Whether you drive a truck, a car, or an SUV – especially if you pull a trailer – a serious threat is posed by wildlife. There are, of course, peak hours when you want to keep an extra eye out. But truth be told, those little critters come and go as they please, when they please, and wherever they please. And when you come across one of these 4-legged travelers, what should your first course of action be? Stopping fast (or trying to) can be dangerous but hitting them and running over them (as well as being inhumane) can be disastrous as well – for both parties. What is a driver to do?
Here are a few tips to help you avoid those seemingly unavoidable situations – when wildlife meets traffic.
Recognize Peak Animal Activity Times
As just mentioned, there are peak times for animal travel. Namely, dusk and early mornings. This is when animals tend to be the most active. And if you know that you are traveling through an area that is densely populated with wildlife, watch your speed. During mating seasons, hunting seasons, basically during fall, animal movement is at its peak.
What If You See an Animal in the Road?
If you do notice an animal in the middle-of-the-road, what should you do? Advice from AAA says that when smaller animals are noticed on our roadways, staying in your lane is the best course of action. Firmly apply the brakes and keep your eyes wide open. If you swerve in the hopes of missing the animal entirely, especially if you’re pulling a trailer, this can be a disastrous move. Additionally, other drivers may not react to your attempts and insult will be added to injury by involving more cars or trucks.
If you are the second car in an animal spotting incident, be sure to leave plenty of braking distance between the rear end of the car in front of you and the front of your vehicle. This gives you time to react if the animal should bolt.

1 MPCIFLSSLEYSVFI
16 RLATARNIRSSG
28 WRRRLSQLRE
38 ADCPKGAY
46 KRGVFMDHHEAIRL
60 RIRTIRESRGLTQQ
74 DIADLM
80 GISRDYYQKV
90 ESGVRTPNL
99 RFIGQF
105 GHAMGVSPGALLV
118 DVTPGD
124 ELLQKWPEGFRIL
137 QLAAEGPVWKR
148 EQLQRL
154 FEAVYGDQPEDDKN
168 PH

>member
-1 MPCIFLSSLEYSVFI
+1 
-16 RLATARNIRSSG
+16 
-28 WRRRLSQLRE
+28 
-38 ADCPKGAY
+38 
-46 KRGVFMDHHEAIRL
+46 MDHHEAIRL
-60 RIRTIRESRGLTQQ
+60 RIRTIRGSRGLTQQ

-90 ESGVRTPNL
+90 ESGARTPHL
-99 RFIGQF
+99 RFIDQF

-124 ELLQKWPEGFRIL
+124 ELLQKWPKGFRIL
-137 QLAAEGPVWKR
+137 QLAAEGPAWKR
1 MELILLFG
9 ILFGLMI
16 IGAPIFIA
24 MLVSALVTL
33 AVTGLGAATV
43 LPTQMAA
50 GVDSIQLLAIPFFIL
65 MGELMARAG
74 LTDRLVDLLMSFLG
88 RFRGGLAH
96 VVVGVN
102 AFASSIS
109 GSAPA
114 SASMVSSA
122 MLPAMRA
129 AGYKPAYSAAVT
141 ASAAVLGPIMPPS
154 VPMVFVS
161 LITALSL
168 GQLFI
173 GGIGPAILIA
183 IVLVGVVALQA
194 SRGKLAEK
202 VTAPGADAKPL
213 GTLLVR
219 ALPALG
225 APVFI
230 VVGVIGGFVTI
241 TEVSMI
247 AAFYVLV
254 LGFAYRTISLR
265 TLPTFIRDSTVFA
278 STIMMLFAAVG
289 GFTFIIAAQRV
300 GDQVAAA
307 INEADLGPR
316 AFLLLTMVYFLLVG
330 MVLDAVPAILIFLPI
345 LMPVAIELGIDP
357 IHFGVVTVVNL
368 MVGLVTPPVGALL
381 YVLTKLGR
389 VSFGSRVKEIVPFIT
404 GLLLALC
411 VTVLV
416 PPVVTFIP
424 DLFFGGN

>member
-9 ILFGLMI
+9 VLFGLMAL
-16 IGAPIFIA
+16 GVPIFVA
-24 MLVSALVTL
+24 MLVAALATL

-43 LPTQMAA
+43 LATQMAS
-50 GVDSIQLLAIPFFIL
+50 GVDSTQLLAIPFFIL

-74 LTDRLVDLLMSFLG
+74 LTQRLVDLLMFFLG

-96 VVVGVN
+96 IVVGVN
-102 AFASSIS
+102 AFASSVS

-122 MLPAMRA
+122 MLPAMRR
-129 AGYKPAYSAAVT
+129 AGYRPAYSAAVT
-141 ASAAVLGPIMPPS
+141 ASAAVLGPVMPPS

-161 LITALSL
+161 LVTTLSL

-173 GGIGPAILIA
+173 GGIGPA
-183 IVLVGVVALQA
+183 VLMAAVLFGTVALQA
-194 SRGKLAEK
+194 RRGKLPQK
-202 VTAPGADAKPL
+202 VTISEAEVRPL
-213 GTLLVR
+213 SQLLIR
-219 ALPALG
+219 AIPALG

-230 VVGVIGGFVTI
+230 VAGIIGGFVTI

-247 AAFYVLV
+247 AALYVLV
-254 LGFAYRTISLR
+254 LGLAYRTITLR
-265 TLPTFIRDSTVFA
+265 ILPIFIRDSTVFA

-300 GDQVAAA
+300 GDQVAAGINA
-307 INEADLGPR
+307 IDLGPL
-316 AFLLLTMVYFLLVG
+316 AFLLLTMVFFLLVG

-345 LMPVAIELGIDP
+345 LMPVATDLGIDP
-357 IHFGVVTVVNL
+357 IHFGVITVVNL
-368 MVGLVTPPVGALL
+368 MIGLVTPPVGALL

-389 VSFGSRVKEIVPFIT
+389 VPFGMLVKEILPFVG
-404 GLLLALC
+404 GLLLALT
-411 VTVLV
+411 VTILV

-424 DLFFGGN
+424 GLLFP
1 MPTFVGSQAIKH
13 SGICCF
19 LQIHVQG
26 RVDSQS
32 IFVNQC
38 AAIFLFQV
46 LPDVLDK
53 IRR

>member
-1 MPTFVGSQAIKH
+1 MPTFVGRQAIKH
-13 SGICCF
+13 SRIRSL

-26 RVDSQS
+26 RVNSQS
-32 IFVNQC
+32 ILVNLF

Are You Insured?
If you drive under circumstances that frequently present difficulty with animals in traffic, make sure you have the right kind of insurance. Supplemental liability insurance, personal accident insurance, limited damage waiver – these are all options that should be explored.
Further Advice from AAA
Here are some final tips to help you deal with animals in traffic and the problems that they can cause:
- If you’re on the road alone, use those high beams. Of course, you will dim them as traffic approaches or if someone pulls in front of you, but you’ll see the animal much sooner (particularly because the reflective eyes “glow”-in-the-dark).
- Keep scanning the roadway in your path. This will hopefully give you enough time to react and brake safely. Remember, animals travel in groups sometimes. If you see one, there is likely another one.
- And finally, make sure that you are, at all times, wearing your seatbelt and staying alert at the wheel.
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